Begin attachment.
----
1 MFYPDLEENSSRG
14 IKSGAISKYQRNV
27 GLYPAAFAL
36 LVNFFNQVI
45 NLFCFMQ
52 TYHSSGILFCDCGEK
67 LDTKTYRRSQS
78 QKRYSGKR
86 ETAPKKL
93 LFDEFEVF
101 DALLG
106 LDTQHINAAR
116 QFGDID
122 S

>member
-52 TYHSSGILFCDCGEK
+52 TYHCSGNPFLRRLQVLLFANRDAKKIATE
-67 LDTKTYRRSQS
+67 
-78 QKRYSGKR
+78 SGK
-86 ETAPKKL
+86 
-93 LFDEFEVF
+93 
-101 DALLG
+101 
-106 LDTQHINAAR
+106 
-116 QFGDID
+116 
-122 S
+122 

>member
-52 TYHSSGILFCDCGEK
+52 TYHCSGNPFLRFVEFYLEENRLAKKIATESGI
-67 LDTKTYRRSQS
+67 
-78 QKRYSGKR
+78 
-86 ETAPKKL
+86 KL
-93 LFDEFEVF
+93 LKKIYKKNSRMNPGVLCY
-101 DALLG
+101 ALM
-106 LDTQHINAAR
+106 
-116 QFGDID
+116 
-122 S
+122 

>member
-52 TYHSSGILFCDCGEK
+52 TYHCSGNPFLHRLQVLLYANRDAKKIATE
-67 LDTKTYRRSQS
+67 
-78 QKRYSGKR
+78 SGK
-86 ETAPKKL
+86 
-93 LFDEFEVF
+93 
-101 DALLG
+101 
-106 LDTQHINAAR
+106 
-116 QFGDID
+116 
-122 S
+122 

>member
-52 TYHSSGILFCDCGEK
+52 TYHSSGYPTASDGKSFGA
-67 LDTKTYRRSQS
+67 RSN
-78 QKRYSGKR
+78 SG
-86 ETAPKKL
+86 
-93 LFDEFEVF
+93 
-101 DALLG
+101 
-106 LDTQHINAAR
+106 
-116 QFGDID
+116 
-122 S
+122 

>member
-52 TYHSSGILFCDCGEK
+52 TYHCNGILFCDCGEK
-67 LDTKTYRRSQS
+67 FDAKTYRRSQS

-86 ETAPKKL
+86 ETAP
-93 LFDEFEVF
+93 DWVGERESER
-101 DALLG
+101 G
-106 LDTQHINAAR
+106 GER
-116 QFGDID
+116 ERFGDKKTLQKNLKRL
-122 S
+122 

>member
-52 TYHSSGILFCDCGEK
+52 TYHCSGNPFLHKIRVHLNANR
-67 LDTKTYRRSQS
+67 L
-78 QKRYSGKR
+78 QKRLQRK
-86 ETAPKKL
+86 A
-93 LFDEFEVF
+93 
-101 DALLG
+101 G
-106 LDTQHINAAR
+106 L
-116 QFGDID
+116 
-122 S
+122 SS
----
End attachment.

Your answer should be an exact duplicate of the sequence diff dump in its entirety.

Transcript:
1 MFYPDLEENSSRG
14 IKSGAISKYQRNV
27 GLYPAAFAL
36 LVNFFNQVI
45 NLFCFMQ
52 TYHSSGILFCDCGEK
67 LDTKTYRRSQS
78 QKRYSGKR
86 ETAPKKL
93 LFDEFEVF
101 DALLG
106 LDTQHINAAR
116 QFGDID
122 S

>member
-52 TYHSSGILFCDCGEK
+52 TYHCSGNPFLRRLQVLLFANRDAKKIATE
-67 LDTKTYRRSQS
+67 
-78 QKRYSGKR
+78 SGK
-86 ETAPKKL
+86 
-93 LFDEFEVF
+93 
-101 DALLG
+101 
-106 LDTQHINAAR
+106 
-116 QFGDID
+116 
-122 S
+122 

>member
-52 TYHSSGILFCDCGEK
+52 TYHCSGNPFLRFVEFYLEENRLAKKIATESGI
-67 LDTKTYRRSQS
+67 
-78 QKRYSGKR
+78 
-86 ETAPKKL
+86 KL
-93 LFDEFEVF
+93 LKKIYKKNSRMNPGVLCY
-101 DALLG
+101 ALM
-106 LDTQHINAAR
+106 
-116 QFGDID
+116 
-122 S
+122 

>member
-52 TYHSSGILFCDCGEK
+52 TYHCSGNPFLHRLQVLLYANRDAKKIATE
-67 LDTKTYRRSQS
+67 
-78 QKRYSGKR
+78 SGK
-86 ETAPKKL
+86 
-93 LFDEFEVF
+93 
-101 DALLG
+101 
-106 LDTQHINAAR
+106 
-116 QFGDID
+116 
-122 S
+122 

>member
-52 TYHSSGILFCDCGEK
+52 TYHSSGYPTASDGKSFGA
-67 LDTKTYRRSQS
+67 RSN
-78 QKRYSGKR
+78 SG
-86 ETAPKKL
+86 
-93 LFDEFEVF
+93 
-101 DALLG
+101 
-106 LDTQHINAAR
+106 
-116 QFGDID
+116 
-122 S
+122 

>member
-52 TYHSSGILFCDCGEK
+52 TYHCNGILFCDCGEK
-67 LDTKTYRRSQS
+67 FDAKTYRRSQS

-86 ETAPKKL
+86 ETAP
-93 LFDEFEVF
+93 DWVGERESER
-101 DALLG
+101 G
-106 LDTQHINAAR
+106 GER
-116 QFGDID
+116 ERFGDKKTLQKNLKRL
-122 S
+122 

>member
-52 TYHSSGILFCDCGEK
+52 TYHCSGNPFLHKIRVHLNANR
-67 LDTKTYRRSQS
+67 L
-78 QKRYSGKR
+78 QKRLQRK
-86 ETAPKKL
+86 A
-93 LFDEFEVF
+93 
-101 DALLG
+101 G
-106 LDTQHINAAR
+106 L
-116 QFGDID
+116 
-122 S
+122 SS